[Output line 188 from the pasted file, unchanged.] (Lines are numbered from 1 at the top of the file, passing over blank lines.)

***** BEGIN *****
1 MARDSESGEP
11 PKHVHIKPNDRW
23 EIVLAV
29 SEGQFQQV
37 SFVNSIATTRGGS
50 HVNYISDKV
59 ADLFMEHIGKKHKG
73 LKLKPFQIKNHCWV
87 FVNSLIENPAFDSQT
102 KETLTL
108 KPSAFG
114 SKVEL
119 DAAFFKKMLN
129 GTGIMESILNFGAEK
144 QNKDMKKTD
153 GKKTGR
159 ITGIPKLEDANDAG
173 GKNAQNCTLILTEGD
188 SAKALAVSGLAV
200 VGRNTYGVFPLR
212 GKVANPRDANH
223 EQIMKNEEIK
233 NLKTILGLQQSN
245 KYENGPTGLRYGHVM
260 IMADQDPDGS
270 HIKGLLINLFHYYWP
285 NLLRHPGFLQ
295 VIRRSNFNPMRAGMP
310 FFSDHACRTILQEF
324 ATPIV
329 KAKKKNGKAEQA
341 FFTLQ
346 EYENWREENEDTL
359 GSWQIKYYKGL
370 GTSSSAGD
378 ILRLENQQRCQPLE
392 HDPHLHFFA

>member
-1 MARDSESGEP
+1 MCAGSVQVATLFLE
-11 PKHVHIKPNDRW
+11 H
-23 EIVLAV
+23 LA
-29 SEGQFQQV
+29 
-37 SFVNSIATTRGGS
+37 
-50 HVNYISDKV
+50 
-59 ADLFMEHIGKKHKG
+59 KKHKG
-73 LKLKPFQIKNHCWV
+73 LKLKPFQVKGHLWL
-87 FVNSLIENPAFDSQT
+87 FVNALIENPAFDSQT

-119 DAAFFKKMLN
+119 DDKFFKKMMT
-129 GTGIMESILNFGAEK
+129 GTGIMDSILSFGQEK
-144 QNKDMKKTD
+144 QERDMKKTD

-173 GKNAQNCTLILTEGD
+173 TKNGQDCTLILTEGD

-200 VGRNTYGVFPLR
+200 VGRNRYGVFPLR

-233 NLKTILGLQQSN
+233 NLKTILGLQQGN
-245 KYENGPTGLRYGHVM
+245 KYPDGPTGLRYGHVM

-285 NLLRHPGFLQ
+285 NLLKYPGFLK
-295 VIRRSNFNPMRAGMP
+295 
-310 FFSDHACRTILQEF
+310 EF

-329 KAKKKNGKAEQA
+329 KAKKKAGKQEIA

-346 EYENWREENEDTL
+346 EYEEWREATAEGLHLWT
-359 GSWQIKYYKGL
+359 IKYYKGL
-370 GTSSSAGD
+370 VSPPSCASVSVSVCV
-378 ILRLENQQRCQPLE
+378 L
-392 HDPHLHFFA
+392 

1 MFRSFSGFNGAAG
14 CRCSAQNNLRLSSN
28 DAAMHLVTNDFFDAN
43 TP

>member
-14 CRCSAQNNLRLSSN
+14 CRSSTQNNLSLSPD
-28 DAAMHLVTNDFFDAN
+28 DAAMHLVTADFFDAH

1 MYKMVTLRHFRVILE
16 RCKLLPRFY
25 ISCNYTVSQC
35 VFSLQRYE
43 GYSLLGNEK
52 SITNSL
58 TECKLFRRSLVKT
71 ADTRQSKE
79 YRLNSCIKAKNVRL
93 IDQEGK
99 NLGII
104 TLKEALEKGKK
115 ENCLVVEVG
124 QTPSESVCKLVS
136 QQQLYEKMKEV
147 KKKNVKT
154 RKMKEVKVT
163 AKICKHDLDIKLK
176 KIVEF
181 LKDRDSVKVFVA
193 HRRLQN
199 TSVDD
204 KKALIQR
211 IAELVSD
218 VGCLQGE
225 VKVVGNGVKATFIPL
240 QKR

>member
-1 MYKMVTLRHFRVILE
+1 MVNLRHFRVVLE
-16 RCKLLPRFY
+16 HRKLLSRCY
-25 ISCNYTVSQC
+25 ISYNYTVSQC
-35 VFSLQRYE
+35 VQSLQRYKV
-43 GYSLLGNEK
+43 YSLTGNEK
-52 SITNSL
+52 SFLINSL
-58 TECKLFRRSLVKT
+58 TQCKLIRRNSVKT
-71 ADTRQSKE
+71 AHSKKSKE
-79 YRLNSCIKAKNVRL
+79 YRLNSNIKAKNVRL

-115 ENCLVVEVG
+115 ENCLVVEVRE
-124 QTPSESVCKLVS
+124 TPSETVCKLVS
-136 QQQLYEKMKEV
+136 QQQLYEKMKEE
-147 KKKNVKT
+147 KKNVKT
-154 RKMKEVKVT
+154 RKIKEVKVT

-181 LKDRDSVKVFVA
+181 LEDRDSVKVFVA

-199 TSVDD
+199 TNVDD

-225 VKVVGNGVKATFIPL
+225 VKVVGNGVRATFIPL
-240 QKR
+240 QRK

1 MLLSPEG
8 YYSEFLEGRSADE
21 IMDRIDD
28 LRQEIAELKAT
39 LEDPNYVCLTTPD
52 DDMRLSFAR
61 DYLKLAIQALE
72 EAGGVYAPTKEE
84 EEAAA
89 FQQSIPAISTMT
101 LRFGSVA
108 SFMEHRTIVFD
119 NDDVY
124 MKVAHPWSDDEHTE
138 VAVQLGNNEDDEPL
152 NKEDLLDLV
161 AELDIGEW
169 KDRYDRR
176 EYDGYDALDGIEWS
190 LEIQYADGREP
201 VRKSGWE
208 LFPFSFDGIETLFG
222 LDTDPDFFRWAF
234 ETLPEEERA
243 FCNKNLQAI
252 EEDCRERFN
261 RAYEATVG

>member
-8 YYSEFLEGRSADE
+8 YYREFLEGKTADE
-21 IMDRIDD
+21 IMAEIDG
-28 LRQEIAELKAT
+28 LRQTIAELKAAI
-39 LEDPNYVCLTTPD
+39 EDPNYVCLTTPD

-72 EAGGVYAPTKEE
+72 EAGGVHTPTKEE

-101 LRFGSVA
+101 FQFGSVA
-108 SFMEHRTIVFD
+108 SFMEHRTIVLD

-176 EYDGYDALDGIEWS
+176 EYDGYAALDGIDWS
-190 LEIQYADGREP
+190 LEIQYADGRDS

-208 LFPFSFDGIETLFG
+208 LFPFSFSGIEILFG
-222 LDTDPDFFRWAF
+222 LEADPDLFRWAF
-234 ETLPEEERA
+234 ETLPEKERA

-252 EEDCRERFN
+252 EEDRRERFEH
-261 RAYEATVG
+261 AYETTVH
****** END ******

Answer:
261 RAYEATVG